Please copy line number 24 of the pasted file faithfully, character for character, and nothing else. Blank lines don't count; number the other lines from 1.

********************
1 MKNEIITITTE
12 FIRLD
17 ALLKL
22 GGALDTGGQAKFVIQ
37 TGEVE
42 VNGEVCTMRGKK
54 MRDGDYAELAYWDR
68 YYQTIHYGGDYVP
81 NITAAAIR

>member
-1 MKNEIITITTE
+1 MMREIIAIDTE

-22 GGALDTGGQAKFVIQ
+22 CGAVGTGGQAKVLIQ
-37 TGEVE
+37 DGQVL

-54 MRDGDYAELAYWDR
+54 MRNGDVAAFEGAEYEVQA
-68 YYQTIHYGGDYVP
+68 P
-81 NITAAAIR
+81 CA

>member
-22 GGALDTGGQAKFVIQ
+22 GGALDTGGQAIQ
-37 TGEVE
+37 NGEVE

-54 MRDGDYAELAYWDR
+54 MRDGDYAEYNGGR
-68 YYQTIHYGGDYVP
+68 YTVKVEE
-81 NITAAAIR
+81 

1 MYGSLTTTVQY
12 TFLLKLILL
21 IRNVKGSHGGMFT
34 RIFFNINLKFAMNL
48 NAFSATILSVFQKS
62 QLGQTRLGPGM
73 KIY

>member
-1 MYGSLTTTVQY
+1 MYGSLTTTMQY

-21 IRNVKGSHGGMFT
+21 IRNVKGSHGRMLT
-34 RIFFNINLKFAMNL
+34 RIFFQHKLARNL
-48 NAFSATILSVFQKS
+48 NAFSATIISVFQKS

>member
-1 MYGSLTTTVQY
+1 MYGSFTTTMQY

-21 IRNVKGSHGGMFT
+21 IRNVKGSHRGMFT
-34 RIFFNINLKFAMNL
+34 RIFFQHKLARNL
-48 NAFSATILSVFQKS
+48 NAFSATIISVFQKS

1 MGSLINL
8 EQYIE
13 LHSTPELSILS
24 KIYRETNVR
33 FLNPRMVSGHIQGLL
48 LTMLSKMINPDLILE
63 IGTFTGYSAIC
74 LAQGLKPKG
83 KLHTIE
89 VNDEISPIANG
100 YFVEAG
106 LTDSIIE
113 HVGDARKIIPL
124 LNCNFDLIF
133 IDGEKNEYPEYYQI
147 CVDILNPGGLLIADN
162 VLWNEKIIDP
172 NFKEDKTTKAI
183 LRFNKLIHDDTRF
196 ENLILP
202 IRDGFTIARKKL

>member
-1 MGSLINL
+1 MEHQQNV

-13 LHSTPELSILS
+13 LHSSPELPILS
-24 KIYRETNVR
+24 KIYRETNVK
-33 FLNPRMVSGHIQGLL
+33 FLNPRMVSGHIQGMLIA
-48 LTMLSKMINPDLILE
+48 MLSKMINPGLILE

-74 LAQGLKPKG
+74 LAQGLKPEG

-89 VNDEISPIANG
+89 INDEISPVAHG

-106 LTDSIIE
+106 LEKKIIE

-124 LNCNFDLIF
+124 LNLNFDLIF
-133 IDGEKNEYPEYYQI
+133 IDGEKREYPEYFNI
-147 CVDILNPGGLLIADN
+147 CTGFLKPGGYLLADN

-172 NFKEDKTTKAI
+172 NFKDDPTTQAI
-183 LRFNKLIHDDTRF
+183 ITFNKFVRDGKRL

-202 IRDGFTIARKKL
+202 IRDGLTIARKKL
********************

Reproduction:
-22 GGALDTGGQAKFVIQ